One of the perennial questions at class certification (at least under Rule 23(b)(3)) is whether the class is superior to other forms of adjudication. Defendants will often raise individual lawsuits as a viable alternative, but, in cases involving heavily regulated industries, they may also invoke the possibility of allowing a regulatory agency to address the problem as well. Stanford professor David Freeman Engstrom has pursued that argument to its logical extreme in his epic (97-page) Yale Law Journal article Agencies as Gatekeepers. (PDF here.)
Professor Engstrom's primary focus is on whether any of the various scholarly proposals to give regulatory agencies authority to oversee, supplant, or coordinate private litigation is a viable means of solving the various problems that arise from private enforcement of statutes (or "regulation by litigation"). This question is of paramount importance to class action defense lawyers.
And for those defense lawyers, the first part of Professor Engstrom's article is the most immediately useful. There, he rehearses the various critiques of private legal enforcement that will sound familiar to defense lawyers, including "piggybacking" (filing a class action on top of an active government investigation) and collusive settlements. And his prognosis is not hopeful:
many of the most pressing coordination problems that afflict private enforcement—from piggybacking and adversarial asymmetries to repeat-play dynamics and collusive settlements—are either imperfectly remediable by way of ex ante legislative fixes or, worse, entirely immune from them. As with the calibration challenges that extend from the zealousness critique, there are hard limits on legislators’ ability to solve coordination problems from afar.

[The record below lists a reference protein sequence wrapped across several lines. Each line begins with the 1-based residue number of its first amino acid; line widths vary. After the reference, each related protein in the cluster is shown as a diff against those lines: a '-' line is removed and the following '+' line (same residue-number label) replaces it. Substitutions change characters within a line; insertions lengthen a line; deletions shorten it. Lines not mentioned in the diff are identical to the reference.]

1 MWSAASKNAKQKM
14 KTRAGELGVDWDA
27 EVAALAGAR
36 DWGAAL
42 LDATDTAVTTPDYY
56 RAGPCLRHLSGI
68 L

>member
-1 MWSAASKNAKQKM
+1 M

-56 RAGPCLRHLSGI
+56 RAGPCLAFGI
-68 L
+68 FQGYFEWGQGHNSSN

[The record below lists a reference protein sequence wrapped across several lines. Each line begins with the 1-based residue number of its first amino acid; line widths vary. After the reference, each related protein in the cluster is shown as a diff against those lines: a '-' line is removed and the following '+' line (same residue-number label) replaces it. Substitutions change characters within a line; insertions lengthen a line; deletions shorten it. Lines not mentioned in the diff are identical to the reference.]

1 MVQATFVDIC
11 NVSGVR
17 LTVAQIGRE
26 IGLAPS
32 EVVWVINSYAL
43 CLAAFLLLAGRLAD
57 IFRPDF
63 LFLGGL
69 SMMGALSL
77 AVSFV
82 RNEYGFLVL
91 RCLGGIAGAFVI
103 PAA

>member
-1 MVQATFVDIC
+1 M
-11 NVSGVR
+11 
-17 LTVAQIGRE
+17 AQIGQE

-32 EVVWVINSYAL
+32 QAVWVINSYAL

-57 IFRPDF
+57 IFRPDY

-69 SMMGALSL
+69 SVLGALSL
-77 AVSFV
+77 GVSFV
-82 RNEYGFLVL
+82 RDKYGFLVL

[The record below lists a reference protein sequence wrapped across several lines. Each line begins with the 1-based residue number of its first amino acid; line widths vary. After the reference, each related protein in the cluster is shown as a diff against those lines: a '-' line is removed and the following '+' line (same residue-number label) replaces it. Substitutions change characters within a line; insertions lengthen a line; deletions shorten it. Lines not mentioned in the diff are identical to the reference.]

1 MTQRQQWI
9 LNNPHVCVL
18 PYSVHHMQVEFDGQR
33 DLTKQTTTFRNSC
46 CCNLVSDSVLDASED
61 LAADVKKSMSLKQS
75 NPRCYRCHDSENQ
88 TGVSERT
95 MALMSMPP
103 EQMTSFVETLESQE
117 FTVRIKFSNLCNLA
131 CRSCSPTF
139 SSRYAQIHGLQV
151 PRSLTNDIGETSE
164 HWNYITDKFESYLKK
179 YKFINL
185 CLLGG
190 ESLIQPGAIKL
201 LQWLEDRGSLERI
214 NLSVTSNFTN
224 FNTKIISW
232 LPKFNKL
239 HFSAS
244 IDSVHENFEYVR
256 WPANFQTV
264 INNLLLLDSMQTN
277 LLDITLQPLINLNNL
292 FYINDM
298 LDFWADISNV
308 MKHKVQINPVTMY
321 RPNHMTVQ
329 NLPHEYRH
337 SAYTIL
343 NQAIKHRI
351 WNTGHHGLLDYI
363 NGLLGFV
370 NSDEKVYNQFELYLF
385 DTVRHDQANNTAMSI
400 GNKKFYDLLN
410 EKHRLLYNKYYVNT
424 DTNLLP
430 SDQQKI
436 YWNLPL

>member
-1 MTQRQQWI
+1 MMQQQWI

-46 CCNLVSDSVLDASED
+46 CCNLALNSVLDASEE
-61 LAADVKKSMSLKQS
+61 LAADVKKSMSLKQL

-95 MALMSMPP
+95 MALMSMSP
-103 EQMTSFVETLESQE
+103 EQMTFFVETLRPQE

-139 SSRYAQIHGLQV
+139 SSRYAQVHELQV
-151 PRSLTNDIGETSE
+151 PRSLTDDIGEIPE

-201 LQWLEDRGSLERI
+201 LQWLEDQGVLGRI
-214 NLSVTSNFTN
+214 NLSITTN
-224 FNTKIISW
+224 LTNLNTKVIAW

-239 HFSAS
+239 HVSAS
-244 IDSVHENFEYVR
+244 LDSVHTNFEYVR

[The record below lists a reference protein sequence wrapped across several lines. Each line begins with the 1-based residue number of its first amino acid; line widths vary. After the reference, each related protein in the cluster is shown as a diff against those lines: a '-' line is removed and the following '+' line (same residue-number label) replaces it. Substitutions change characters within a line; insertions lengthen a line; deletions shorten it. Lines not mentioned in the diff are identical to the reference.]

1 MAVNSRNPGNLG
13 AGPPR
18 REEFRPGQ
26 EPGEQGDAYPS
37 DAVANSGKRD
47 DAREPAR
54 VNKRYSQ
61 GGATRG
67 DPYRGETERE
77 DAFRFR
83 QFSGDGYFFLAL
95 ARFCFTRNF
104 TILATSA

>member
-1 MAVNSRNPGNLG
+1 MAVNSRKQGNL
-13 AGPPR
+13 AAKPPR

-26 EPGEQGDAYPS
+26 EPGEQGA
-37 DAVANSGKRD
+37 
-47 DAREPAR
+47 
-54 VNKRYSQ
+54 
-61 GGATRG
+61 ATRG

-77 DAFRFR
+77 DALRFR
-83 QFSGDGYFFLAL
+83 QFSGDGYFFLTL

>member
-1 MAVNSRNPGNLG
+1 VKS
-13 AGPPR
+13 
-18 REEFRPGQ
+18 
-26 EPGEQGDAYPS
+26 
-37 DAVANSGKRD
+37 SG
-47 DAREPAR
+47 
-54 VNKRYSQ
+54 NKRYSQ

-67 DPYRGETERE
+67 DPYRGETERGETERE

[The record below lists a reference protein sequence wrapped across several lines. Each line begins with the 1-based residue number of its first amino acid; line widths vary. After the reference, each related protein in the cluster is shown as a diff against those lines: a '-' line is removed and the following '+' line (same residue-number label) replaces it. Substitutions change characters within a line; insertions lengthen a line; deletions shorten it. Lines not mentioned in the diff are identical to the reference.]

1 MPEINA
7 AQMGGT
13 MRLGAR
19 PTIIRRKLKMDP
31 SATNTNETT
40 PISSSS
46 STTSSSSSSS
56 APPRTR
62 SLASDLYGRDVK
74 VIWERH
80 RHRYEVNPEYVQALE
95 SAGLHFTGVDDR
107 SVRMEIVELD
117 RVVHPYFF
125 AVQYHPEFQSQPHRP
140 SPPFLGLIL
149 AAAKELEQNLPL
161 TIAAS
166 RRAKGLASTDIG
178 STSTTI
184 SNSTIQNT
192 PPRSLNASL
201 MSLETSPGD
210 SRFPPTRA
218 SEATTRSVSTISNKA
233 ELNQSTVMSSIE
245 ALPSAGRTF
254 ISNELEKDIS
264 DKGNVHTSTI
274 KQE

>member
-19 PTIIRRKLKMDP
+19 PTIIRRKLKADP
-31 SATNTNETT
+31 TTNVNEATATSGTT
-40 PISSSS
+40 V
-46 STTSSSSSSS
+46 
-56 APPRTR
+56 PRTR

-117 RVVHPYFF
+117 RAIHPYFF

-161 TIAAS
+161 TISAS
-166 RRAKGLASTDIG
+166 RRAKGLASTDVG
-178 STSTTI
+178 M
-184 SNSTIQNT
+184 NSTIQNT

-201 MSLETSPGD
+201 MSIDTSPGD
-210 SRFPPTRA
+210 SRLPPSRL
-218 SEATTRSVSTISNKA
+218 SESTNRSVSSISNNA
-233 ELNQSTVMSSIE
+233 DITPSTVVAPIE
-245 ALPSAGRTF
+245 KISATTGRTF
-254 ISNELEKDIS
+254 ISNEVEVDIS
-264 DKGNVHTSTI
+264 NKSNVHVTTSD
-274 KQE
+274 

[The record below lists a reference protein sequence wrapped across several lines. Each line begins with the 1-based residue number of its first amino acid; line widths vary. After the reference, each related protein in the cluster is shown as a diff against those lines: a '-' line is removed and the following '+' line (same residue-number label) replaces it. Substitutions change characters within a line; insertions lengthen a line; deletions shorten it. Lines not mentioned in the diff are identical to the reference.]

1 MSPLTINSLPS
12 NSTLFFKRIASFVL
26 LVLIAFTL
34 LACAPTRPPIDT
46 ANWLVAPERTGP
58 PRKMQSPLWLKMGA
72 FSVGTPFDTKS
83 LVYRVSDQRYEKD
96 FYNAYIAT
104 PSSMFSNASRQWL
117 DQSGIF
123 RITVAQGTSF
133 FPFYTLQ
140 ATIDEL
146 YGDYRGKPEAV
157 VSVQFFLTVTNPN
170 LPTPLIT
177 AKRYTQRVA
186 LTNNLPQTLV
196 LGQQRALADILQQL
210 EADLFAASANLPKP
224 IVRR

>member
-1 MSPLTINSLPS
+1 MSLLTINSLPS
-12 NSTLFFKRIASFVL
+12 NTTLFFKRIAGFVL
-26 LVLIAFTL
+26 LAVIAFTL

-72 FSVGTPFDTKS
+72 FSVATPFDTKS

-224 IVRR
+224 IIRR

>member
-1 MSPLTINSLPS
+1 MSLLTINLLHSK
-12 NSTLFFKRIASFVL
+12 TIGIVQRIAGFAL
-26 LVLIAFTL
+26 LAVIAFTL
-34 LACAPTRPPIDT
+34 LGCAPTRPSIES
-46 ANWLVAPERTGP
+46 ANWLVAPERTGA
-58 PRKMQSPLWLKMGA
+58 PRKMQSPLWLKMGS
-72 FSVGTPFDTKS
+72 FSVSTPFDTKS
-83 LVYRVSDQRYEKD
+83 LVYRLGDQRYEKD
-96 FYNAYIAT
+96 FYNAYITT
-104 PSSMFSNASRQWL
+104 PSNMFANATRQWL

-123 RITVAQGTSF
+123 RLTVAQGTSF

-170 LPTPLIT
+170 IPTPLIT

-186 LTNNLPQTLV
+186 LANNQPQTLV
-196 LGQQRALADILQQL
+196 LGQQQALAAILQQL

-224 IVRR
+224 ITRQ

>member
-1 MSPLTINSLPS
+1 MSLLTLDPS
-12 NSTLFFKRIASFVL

(Emphasis added.) Professor Engstrom's diagnosis is more nuanced, and includes a number of possible superiority arguments that defendants don't often use. (For example, allowing one-shot class actions to go forward may compromise the optimal public level of regulation.) Moreover, his later discussions of the best possible gatekeeping regimes also contain some important observations of the limits of large-scale aggregated litigation. While there aren't a lot of off-the-shelf arguments here, this article is still well worth the time to read.